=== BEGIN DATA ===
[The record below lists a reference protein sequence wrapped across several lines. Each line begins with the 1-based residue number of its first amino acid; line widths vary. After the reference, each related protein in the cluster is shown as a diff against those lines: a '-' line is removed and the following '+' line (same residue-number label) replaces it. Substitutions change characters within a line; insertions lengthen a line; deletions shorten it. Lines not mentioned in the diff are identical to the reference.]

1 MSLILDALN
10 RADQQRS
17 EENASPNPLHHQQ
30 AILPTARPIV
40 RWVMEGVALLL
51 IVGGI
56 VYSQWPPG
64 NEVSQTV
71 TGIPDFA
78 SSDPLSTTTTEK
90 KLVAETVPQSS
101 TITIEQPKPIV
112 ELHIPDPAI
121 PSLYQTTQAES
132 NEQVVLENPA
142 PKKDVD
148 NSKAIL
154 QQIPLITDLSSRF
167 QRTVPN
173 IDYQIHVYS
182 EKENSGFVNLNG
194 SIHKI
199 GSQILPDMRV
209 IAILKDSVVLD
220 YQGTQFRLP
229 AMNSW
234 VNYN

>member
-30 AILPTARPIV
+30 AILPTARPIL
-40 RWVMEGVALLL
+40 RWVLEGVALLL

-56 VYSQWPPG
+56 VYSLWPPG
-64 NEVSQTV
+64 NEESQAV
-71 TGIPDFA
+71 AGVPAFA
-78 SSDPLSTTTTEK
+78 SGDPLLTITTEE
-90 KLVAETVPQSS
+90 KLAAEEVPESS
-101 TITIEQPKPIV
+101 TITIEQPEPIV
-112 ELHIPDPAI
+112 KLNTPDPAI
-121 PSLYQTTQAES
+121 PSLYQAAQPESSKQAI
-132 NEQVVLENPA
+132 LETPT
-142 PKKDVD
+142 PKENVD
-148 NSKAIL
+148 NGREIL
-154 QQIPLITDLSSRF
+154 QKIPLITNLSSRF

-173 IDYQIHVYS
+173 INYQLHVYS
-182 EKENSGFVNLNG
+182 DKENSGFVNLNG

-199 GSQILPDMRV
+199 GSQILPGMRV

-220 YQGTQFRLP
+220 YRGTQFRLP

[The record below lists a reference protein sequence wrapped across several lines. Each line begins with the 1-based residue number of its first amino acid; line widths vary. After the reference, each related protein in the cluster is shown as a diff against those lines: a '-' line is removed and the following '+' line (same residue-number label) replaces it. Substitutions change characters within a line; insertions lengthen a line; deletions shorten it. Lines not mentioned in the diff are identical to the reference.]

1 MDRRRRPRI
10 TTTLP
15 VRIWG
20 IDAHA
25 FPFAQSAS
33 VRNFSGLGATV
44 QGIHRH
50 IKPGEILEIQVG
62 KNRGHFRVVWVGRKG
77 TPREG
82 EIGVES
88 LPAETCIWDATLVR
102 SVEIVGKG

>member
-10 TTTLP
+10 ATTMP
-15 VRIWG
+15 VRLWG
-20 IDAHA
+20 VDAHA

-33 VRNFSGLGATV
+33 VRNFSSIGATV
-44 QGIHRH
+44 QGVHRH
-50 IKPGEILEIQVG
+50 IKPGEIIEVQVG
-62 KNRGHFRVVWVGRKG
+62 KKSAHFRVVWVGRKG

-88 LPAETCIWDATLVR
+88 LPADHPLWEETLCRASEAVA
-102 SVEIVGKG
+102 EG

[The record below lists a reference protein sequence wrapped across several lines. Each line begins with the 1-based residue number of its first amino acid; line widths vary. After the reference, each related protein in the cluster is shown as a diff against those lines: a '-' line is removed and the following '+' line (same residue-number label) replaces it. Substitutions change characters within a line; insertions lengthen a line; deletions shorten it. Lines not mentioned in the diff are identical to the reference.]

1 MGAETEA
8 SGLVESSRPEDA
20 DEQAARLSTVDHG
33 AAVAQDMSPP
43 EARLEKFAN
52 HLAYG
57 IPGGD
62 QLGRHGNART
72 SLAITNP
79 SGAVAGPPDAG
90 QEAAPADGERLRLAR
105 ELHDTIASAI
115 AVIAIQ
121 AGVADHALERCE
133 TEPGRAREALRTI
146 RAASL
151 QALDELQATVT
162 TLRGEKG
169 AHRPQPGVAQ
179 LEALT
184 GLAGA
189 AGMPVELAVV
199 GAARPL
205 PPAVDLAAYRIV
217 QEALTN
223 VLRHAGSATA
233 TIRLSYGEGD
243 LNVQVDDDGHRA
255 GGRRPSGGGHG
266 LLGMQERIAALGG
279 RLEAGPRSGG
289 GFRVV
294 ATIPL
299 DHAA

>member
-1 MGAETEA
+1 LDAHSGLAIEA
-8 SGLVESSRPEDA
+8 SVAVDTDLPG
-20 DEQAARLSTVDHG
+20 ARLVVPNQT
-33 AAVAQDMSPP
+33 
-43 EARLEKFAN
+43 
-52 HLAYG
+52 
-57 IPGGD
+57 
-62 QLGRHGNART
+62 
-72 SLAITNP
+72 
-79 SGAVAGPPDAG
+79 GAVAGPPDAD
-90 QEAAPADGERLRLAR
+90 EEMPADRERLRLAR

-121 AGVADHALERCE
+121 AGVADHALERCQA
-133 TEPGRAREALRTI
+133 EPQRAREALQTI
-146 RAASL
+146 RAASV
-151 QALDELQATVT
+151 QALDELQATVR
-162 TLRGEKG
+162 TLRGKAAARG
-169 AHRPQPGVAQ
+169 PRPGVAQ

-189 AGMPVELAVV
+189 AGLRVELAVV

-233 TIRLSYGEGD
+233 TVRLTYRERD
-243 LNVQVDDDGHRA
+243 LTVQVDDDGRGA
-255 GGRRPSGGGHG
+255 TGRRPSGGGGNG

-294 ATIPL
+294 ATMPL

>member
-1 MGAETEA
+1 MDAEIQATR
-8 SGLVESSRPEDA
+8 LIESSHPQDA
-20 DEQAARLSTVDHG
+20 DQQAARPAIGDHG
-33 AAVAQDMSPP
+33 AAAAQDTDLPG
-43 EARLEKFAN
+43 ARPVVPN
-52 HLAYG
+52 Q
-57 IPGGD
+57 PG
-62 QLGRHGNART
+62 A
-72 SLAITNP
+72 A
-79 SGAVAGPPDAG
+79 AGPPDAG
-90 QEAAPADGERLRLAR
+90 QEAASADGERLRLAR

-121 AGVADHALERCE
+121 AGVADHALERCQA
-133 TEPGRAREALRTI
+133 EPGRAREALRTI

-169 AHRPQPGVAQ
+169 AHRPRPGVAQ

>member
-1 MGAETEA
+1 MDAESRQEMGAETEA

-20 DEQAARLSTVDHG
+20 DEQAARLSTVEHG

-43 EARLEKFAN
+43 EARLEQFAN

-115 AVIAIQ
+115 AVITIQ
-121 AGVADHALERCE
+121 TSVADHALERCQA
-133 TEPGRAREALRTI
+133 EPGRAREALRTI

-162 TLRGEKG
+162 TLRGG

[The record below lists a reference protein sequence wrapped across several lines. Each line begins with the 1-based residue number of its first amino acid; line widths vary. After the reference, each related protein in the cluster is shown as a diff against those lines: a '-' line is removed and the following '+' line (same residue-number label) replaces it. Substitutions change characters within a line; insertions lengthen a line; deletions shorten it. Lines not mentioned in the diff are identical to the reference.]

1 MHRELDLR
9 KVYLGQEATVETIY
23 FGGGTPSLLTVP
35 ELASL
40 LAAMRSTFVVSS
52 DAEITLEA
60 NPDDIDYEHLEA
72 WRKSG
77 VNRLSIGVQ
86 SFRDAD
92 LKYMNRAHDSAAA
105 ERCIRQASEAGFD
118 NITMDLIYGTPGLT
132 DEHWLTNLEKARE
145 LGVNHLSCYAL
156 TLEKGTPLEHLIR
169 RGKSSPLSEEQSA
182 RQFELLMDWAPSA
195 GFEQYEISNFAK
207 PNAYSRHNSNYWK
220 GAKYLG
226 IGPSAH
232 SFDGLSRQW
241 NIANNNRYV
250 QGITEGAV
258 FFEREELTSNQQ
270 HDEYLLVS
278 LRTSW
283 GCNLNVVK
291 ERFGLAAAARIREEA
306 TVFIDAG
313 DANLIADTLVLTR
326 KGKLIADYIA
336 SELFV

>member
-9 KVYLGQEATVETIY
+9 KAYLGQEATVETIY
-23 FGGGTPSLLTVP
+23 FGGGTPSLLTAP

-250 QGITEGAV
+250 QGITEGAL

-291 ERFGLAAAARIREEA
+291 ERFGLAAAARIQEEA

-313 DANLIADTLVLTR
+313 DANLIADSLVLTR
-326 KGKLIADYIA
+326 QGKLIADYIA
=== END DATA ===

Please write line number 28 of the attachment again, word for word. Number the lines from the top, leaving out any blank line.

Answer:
234 VNYN